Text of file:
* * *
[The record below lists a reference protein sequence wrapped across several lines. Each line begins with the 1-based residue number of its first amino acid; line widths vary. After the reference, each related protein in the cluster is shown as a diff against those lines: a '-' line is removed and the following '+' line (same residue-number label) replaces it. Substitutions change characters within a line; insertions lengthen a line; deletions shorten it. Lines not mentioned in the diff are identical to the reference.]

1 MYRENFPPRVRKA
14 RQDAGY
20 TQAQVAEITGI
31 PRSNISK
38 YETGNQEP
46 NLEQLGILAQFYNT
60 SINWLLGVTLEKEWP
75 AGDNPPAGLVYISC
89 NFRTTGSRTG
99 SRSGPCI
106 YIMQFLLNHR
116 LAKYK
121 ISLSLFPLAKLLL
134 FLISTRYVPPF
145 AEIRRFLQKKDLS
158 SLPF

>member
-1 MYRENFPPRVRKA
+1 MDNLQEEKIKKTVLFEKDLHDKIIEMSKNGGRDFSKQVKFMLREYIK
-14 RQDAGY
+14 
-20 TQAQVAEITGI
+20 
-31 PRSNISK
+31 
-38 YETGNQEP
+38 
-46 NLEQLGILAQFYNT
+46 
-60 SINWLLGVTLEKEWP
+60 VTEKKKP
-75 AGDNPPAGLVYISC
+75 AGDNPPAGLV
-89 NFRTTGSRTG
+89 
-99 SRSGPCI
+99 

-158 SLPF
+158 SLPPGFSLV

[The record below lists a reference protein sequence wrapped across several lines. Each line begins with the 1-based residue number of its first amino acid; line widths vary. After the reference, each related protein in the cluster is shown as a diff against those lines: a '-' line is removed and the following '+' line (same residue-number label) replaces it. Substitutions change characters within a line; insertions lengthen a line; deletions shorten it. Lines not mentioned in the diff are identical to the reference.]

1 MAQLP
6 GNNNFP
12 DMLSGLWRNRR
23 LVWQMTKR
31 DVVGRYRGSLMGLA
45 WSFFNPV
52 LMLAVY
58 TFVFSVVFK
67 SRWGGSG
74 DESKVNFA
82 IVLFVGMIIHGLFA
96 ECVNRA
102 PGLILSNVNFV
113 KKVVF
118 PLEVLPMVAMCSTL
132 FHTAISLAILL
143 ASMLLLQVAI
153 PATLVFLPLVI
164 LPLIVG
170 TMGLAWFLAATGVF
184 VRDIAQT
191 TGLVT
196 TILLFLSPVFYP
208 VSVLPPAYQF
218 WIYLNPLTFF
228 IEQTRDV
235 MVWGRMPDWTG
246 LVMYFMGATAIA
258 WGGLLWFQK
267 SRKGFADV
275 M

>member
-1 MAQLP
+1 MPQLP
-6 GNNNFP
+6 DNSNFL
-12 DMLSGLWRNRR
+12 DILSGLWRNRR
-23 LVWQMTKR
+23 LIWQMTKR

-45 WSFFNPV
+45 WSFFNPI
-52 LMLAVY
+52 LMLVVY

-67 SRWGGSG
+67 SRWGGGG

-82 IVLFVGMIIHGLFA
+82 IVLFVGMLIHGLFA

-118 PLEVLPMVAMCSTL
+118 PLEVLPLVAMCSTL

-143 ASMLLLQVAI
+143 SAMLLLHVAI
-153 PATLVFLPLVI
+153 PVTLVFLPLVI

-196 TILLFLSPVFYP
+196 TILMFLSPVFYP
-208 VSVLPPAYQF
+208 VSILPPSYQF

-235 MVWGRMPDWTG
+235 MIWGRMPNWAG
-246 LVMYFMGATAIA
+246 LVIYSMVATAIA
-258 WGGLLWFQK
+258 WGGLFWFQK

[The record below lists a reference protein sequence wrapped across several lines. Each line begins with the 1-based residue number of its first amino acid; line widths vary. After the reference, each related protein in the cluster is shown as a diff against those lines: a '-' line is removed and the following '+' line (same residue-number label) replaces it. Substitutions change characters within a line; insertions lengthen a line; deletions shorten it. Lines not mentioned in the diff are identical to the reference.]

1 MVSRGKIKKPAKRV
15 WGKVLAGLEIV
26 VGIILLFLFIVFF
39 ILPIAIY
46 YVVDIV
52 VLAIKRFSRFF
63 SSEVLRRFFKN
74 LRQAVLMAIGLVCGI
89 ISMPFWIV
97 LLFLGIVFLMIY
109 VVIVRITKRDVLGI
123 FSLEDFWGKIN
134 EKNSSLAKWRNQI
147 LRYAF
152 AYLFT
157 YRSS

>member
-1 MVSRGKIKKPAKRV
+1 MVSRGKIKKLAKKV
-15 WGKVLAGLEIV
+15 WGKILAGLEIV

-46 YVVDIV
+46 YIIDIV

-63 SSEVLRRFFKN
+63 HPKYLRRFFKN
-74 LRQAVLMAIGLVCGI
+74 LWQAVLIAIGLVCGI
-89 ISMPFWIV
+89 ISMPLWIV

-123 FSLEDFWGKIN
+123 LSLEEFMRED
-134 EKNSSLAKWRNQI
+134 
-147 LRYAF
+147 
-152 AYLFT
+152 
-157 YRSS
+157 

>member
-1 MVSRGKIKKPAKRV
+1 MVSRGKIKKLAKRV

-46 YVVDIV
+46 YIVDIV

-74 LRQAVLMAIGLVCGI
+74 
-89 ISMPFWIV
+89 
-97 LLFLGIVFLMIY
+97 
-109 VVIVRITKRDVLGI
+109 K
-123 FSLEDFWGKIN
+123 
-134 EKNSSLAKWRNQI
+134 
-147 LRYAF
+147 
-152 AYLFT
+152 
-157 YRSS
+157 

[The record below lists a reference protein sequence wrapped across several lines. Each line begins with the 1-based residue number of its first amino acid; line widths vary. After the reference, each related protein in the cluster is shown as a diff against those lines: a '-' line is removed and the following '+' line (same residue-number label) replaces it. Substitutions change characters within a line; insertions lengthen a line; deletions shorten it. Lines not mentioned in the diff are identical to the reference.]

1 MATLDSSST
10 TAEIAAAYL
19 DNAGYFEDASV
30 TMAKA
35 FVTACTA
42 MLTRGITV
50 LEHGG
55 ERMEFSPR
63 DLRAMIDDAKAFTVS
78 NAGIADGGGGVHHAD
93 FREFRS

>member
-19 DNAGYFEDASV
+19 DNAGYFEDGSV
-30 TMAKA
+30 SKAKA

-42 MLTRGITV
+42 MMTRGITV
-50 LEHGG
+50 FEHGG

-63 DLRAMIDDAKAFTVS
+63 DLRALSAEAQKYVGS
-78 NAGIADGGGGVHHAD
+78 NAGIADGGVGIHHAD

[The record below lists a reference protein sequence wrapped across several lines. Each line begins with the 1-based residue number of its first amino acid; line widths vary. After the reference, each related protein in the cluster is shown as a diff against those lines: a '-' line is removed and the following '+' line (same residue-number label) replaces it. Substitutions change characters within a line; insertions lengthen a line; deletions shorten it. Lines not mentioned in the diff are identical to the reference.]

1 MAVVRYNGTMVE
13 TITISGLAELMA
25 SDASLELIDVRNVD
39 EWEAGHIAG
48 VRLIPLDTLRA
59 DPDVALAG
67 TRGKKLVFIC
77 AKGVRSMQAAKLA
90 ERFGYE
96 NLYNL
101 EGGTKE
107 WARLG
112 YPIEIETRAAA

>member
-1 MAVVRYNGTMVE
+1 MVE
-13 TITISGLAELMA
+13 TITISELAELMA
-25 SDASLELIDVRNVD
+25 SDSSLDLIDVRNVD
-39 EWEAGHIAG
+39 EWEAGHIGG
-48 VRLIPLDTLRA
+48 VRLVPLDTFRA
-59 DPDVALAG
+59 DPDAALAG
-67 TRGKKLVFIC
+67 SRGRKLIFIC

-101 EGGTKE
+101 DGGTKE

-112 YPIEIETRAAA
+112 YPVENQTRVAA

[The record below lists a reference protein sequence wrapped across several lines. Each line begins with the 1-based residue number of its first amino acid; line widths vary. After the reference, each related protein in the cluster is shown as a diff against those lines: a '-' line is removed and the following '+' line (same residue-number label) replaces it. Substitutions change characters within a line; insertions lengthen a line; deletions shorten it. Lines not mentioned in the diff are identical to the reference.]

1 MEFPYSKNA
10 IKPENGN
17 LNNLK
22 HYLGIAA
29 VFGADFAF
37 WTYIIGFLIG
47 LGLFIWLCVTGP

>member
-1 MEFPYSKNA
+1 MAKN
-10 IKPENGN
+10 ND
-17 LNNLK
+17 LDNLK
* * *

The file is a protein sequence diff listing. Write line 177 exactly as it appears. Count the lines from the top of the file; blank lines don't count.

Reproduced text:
55 ERMEFSPR